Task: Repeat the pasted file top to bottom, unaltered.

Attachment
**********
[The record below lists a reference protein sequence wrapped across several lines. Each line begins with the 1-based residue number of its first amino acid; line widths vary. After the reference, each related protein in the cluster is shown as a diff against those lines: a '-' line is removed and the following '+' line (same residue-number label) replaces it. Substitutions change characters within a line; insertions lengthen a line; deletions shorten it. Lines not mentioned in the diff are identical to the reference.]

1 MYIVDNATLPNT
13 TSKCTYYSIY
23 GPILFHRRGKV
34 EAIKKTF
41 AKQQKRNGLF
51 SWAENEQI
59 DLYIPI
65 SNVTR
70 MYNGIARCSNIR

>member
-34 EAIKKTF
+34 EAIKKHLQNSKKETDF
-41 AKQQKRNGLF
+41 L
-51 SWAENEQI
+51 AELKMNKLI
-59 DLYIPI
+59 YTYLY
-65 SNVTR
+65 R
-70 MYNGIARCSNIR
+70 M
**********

[The record below lists a reference protein sequence wrapped across several lines. Each line begins with the 1-based residue number of its first amino acid; line widths vary. After the reference, each related protein in the cluster is shown as a diff against those lines: a '-' line is removed and the following '+' line (same residue-number label) replaces it. Substitutions change characters within a line; insertions lengthen a line; deletions shorten it. Lines not mentioned in the diff are identical to the reference.]

1 MYIVDNATLPNT
13 TSKCTYYSIY
23 GPILFHRRGKV
34 EAIKKTF
41 AKQQKRNGLF
51 SWAENEQI
59 DLYIPI
65 SNVTR
70 MYNGIARCSNIR

>member
-34 EAIKKTF
+34 EAIKKHLQNSKKETDF
-41 AKQQKRNGLF
+41 L
-51 SWAENEQI
+51 AELKMNKLI
-59 DLYIPI
+59 YTYLY
-65 SNVTR
+65 R
-70 MYNGIARCSNIR
+70 M